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Caledonian2 comments on Worse Than Random - Less Wrong

25 Post author: Eliezer_Yudkowsky 11 November 2008 07:01PM

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Comment author: Caledonian2 11 November 2008 07:33:35PM 14 points [-]

But it is an inherently odd proposition that you can get a better picture of the environment by adding noise to your sensory information - by deliberately throwing away your sensory acuity. This can only degrade the mutual information between yourself and the environment. It can only diminish what in principle can be extracted from the data.

It is certainly counterintuitive to think that, by adding noise, you can get more out of data. But it is nevertheless true.

Every detection system has a perceptual threshold, a level of stimulation needed for it to register a signal. If the system is mostly noise-free, this threshold is a ’sharp’ transition. If the system has a lot of noise, the theshold is ‘fuzzy’. The noise present at one moment might destructively interact with the signal, reducing its strength, or constructively interact, making it stronger. The result is that the threshold becomes an average; it is no longer possible to know whether the system will respond merely by considering the strength of the signal.

When dealing with a signal that is just below the threshold, a noiseless system won’t be able to perceive it at all. But a noisy system will pick out some of it - some of the time, the noise and the weak signal will add together in such a way that the result is strong enough for the system to react to it positively.

You can see this effect demonstrated at science museums. If an image is printed very, very faintly on white paper, just at the human threshold for visual detection, you can stare right at the paper and not see what’s there. But if the same image is printed onto paper on which a random pattern of grey dots has also been printed, we can suddenly perceive some of it - and extrapolate the whole from the random parts we can see. We are very good at extracting data from noisy systems, but only if we can perceive the data in the first place. The noise makes it possible to detect the data carried by weak signals.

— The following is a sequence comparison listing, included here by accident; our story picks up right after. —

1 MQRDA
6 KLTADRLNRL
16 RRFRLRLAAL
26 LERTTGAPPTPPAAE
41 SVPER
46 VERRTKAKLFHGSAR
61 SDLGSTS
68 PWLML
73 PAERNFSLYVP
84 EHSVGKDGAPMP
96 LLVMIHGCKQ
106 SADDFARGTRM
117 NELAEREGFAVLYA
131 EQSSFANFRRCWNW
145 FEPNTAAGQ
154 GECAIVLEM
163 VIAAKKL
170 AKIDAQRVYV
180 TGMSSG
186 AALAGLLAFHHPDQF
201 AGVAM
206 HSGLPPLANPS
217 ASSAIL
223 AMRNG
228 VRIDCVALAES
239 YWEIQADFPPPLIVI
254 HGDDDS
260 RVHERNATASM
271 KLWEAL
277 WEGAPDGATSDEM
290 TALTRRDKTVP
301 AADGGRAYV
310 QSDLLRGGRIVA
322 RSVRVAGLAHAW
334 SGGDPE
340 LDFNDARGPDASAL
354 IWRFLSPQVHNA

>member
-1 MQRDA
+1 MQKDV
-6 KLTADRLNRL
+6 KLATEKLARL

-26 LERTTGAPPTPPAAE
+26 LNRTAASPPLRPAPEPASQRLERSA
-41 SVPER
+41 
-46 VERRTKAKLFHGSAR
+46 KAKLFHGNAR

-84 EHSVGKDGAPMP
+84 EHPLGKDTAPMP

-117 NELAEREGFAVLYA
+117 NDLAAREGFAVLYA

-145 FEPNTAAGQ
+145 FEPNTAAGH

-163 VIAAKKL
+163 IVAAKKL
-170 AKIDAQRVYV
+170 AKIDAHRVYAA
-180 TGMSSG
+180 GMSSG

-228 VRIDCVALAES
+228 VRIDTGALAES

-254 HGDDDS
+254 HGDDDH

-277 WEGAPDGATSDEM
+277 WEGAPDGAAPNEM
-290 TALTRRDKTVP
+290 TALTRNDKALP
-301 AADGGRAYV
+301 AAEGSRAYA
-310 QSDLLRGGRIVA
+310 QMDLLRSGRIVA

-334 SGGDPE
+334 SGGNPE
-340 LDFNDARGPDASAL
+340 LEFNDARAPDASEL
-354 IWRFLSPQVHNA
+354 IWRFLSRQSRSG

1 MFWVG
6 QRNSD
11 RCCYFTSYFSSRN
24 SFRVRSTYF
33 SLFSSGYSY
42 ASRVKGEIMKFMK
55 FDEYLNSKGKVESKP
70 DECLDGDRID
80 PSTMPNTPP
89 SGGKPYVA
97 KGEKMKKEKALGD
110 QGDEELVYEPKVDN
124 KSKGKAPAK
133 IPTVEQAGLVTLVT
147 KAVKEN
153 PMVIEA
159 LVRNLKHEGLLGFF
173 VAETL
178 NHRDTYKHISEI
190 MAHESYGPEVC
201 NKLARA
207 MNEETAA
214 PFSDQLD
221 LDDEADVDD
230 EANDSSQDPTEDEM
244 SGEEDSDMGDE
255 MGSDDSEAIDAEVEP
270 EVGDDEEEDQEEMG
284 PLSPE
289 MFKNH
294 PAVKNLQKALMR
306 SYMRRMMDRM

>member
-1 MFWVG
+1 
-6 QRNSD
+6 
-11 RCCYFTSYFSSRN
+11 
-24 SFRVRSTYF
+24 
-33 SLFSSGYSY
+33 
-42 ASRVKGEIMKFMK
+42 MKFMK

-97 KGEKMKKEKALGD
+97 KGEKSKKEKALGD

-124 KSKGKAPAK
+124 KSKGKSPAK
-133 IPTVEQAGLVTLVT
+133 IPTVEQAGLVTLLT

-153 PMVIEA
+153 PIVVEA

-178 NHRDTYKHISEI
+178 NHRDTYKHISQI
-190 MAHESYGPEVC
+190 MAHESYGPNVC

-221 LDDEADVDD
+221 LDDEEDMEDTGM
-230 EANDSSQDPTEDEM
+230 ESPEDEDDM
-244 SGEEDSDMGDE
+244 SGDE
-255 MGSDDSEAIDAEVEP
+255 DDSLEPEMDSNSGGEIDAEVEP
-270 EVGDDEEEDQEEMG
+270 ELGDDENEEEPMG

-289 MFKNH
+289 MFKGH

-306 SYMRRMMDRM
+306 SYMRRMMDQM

When trying to make out faint signals, static can be beneficial. Which is why biological organisms introduce noise into their detection physiologies - a fact which surprised biologists when they first learned of it.

Comment author: Houshalter 22 September 2013 06:39:48AM 2 points [-]

The pattern painted onto white paper can't be seen because the image is also white. If the white image is printed onto paper that has parts of it that aren't white of course it's going to be more visible. Adding noise would be the equivalent of taking the image already printed onto white paper, and just adding random static on top of it. It would be even harder to see still.

What you're saying just makes no sense to me. Adding noise is just as likely to increase the existing signal as it is to decrease it. Or to make a signal appear that isn't there at all. I can't see how it's doing anything to help detect the signal.

Comment author: christopherj 08 April 2014 05:19:33PM *  2 points [-]

What you're missing is that, if the signal is below the detection threshold, there is no loss if the noise pushes it farther below the detection threshold, whereas there is a gain when the noise pushes the signal above the detection threshold. Thus the noise increases sensitivity, at the cost of accuracy. (And since a lot of sensory information is redundant, the loss of accuracy is easy to work around.)

Comment author: xg15 14 September 2014 09:30:45PM *  0 points [-]

In which case, you could view the image even better if you just changed the whole backdrop to gray, instead of just random parts of it. This would correspond to the "using the same knowledge to produce a superior algorithm" part of the article.